Most Movie Critics Don’t Get It   5 comments

If I had a hammer . . . then I might be truly worthy.

I saw Thor on Sunday afternoon May 15–in a small theater, no 3D or anything fancy.  I liked it.  It was a simple plot.  Thor defies Odin’s will, almost causes a war between Asgard and the Frost Giants, and gets banished to Earth (Midgard, really) as a human being where he must stay until he learns a bit of humility and the true meaning of service and sacrifice.  Meanwhile, in Asgard, Loki, who has always been secretly jealous of Thor (and with good cause, I think) takes advantage of Thor’s absence and Odin’s sudden collapse to take the throne.

Thor isn’t stupid, but he isn’t subtle either.  Whatever he wants he goes after directly.  When he learns that his hammer is only a few miles away, he goes straight after it, in spite of the fact that it’s being guarded  and researched by the forces of SHIELD.  Penetrating the security of the world’s greatest espionage outfit as if was hardly there, Thor makes it to where Mjolnir is embedded in a stone (shades of Excalibur!), and confidently tries to pick it up, only to find he can’t move it either.  Only at that moment does he realize that he is unworthy of the power of Thor, and it breaks his heart.

The movie isn’t deep, but it moves right along.  The actors all play their parts well.  The special effects are outstanding and brilliant, although audiences are so jaded by special effects extravaganzas now that everything is taken for granted and nothing impresses anyone any more.  The movie has some flaws–others have documented them, so I won’t bother.  Yes, I saw the problems that the critics have mentioned–they didn’t bother me.  It’s nitpicking to denigrate a movie because it’s set in an imaginary town in New Mexico–because Jane Foster is an unbelievable astro-physicist instead of a humble nurse.

THAT ISN’T WHAT THE STORY IS ABOUT!!!

The story is about the grownth of Thor’s character–how he loses his arrogance and learns the true meaning of friendship.  The story is about sibling rivalry.  Loki is motivated to villainy because he envies Thor, the favored son.  The story is about friendship–and what friends will do for each other.  Thor has four great friends in Asgard.  They are the warriors three, Fandral, Hogun, and Volstaag along with warrior goddess Sif.  He also gains three great friends on Earth–Jane Foster, Darby, and Eric Selveig (spelling?).  Seven great friends–it’s the magic number, O my readers!  Director Kenneth Brannagh is playing with mythic archtypes here.  I suspect that is why he took the job–because he could say something about the nature of godhood and mythology itself–lay it between the lines, and have fun doing it.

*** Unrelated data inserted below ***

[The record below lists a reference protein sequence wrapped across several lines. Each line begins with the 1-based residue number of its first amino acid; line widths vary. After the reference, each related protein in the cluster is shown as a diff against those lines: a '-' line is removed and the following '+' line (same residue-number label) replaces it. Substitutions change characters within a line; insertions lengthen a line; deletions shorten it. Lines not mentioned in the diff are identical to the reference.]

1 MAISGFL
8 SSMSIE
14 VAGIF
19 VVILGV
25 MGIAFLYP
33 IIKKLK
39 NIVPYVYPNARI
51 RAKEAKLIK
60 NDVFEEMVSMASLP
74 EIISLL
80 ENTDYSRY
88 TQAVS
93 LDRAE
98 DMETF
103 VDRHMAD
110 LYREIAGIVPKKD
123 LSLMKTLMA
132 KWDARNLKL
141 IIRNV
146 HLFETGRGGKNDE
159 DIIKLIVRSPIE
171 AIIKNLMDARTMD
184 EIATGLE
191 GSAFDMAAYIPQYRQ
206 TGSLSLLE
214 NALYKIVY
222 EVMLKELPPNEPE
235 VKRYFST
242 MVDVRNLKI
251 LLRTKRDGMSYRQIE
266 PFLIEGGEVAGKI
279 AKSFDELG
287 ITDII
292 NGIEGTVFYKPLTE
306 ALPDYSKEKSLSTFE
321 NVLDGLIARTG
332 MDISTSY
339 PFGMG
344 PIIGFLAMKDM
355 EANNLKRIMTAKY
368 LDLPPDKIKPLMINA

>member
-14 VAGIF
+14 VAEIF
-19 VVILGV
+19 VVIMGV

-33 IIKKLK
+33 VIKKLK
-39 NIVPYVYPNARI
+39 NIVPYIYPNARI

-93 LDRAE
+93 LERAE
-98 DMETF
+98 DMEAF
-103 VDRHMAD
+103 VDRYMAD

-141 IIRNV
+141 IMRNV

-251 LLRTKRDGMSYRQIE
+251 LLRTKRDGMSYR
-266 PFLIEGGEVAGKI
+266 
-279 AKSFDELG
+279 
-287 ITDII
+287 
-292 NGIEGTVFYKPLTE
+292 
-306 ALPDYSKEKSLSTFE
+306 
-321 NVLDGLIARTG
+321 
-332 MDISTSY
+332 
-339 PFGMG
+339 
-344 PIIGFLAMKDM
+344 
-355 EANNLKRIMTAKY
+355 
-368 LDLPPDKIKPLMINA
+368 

This is a movie for comic book fans, and a great one for them.  The inclusion of the Warriors Three made the movie for me.  When they accompanied Thor to attack Jotunheim on their own, it was pure delight to see them battling their way through wave after wave of Frost Giants.  And Sif!  I’m in love with Sir!  She has always been my favorite character in the Marvel Thor mythos.  Comic fans know that she is the goddess who truly loves the God of Thunder, and destined to be his bride.  Then they brought in the Destroyer–a minor villain in Marvel’s pantheon of threats, but such a delight to be recognized by the true comic fans in the audience.  And there was the cameo appearance of Stan Lee.  I think he was on screen for all of 2 seconds, and if you blinked, you missed it, but it was a comic high spot in the early movie.  Stan is always great–it could be asserted that he is the Odin Allfather of contemporary superhero comics.  At any rate, he is a great man, and I, along with millions of other comic fans old and young, admire him tremendously.